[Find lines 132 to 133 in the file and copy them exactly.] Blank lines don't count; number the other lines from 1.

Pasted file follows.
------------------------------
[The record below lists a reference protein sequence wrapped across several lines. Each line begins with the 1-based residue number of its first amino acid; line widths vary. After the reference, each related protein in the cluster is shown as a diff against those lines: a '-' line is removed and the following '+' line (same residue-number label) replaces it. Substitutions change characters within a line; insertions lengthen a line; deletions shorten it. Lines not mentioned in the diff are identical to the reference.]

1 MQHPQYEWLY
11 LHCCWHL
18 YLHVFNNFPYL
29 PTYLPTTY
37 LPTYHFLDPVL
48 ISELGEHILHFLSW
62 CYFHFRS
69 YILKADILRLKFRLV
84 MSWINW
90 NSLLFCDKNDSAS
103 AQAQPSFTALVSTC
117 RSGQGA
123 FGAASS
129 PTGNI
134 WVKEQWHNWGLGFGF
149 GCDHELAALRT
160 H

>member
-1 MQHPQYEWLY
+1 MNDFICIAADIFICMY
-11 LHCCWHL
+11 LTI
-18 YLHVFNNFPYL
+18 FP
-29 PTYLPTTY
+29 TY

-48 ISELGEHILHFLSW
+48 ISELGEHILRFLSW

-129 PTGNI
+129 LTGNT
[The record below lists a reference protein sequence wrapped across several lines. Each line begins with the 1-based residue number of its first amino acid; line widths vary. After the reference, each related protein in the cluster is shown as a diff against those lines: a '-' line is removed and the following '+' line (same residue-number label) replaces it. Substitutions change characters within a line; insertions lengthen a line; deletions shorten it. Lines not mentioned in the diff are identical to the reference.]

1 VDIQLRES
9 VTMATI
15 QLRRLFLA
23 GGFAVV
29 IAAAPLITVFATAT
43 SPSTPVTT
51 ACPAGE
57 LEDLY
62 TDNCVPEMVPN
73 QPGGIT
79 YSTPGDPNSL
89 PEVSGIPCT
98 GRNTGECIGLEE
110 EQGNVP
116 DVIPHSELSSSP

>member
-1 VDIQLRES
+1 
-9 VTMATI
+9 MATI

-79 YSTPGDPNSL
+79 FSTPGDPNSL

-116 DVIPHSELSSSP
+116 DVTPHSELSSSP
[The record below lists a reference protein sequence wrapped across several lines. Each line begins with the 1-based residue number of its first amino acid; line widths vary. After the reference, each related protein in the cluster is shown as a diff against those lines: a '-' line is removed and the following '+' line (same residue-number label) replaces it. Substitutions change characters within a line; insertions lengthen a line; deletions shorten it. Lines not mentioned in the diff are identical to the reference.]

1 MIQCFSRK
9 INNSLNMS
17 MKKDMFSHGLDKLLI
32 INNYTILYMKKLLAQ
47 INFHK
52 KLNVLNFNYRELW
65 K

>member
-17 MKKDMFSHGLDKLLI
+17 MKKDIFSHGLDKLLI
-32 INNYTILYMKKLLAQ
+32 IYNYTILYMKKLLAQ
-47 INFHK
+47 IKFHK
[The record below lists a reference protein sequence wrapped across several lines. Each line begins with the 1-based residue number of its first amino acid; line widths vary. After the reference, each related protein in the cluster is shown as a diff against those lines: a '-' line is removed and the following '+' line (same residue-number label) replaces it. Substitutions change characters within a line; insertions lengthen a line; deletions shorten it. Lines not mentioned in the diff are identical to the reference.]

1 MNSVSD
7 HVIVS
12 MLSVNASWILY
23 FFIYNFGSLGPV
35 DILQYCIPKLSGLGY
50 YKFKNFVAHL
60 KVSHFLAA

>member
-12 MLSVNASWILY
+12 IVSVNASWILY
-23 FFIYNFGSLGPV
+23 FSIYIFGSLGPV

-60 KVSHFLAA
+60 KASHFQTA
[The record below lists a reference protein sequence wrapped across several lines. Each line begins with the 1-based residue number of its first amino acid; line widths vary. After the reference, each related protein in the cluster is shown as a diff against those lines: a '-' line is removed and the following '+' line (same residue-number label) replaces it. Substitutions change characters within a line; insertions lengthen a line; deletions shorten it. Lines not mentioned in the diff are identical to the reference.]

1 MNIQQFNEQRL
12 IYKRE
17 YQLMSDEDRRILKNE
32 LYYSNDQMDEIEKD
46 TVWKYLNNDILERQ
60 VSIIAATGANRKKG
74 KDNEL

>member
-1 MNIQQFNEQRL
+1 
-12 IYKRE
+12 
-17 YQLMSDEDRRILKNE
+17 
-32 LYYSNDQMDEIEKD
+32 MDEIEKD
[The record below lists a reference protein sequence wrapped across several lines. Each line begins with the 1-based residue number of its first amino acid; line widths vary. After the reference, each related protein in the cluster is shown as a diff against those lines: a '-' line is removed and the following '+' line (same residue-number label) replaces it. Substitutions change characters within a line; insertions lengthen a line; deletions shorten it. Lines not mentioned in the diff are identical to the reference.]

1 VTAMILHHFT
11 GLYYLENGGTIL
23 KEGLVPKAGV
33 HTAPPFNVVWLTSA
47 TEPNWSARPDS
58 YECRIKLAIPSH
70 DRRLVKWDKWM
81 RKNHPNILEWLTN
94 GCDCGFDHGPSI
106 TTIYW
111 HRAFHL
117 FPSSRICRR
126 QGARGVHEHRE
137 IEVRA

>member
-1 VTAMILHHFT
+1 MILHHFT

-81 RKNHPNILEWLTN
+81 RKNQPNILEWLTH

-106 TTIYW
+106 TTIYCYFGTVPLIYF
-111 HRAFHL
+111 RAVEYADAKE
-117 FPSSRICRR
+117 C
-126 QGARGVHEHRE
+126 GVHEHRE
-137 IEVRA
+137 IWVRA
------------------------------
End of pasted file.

-137 IEVRA
+137 IWVRA